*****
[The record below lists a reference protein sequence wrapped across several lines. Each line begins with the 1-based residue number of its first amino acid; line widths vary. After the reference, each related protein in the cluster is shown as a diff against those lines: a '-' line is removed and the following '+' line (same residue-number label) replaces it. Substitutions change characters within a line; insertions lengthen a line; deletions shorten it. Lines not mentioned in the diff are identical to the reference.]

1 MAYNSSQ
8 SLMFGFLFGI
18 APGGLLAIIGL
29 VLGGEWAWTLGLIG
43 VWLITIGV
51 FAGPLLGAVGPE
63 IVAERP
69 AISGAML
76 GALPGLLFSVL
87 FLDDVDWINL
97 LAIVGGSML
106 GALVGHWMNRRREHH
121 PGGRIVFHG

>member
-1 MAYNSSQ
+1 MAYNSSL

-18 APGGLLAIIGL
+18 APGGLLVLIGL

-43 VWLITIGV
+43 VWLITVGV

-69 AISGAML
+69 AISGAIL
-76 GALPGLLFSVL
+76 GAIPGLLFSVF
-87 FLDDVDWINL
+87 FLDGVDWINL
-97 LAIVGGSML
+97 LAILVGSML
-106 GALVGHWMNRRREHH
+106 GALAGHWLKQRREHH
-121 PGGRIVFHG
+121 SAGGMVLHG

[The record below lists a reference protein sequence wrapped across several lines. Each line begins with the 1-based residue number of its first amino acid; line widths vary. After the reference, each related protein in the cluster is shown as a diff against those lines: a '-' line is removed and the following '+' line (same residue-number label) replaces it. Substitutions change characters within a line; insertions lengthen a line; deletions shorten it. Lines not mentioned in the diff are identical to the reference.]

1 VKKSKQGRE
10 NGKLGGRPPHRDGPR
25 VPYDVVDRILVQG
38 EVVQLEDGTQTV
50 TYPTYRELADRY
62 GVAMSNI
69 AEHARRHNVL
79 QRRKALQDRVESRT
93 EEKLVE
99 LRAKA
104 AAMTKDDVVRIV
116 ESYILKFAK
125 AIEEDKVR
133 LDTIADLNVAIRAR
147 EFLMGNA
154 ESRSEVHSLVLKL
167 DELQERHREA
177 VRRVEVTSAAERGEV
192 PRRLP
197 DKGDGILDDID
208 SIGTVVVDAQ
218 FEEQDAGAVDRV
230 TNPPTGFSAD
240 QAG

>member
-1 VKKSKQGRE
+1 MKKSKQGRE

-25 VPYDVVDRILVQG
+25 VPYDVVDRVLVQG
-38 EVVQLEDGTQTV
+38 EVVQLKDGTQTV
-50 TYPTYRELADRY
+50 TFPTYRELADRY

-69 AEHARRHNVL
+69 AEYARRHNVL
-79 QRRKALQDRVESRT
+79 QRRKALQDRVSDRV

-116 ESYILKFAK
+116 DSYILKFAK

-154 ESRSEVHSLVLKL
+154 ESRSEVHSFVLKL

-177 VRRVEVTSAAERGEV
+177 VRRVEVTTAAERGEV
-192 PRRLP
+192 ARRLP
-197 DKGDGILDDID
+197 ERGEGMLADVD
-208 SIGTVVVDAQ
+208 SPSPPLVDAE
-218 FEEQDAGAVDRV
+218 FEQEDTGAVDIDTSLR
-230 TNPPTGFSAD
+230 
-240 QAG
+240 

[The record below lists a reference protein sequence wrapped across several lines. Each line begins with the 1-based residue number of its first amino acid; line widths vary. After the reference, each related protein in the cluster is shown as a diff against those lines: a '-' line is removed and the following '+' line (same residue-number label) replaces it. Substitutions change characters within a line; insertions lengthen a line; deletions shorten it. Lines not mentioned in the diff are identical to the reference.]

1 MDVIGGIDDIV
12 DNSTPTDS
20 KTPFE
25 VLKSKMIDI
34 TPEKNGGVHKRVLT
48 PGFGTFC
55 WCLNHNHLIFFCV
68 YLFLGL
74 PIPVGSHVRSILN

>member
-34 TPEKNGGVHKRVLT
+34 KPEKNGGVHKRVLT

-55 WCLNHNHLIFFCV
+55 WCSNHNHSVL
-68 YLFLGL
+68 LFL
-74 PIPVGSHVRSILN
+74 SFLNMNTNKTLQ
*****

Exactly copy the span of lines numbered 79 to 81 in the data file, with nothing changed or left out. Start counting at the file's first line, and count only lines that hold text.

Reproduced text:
+192 ARRLP
-197 DKGDGILDDID
+197 ERGEGMLADVD